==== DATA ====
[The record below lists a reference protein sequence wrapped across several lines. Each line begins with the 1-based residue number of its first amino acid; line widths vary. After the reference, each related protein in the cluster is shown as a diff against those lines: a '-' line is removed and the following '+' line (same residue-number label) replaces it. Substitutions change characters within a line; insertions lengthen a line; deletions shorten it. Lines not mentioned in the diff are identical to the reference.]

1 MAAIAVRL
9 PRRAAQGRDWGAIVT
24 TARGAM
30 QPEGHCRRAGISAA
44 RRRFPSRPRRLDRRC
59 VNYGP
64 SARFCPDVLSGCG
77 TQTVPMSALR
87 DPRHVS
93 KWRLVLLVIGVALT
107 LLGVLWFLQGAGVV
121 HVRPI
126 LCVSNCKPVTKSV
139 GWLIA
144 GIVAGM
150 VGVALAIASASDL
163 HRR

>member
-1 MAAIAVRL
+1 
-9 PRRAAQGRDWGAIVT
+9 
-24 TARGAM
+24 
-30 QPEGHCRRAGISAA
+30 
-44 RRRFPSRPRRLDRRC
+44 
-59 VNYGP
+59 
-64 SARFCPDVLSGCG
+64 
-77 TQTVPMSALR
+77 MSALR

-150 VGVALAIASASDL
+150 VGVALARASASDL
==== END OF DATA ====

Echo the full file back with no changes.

[The record below lists a reference protein sequence wrapped across several lines. Each line begins with the 1-based residue number of its first amino acid; line widths vary. After the reference, each related protein in the cluster is shown as a diff against those lines: a '-' line is removed and the following '+' line (same residue-number label) replaces it. Substitutions change characters within a line; insertions lengthen a line; deletions shorten it. Lines not mentioned in the diff are identical to the reference.]

1 MAAIAVRL
9 PRRAAQGRDWGAIVT
24 TARGAM
30 QPEGHCRRAGISAA
44 RRRFPSRPRRLDRRC
59 VNYGP
64 SARFCPDVLSGCG
77 TQTVPMSALR
87 DPRHVS
93 KWRLVLLVIGVALT
107 LLGVLWFLQGAGVV
121 HVRPI
126 LCVSNCKPVTKSV
139 GWLIA
144 GIVAGM
150 VGVALAIASASDL
163 HRR

>member
-1 MAAIAVRL
+1 
-9 PRRAAQGRDWGAIVT
+9 
-24 TARGAM
+24 
-30 QPEGHCRRAGISAA
+30 
-44 RRRFPSRPRRLDRRC
+44 
-59 VNYGP
+59 
-64 SARFCPDVLSGCG
+64 
-77 TQTVPMSALR
+77 MSALR

-150 VGVALAIASASDL
+150 VGVALARASASDL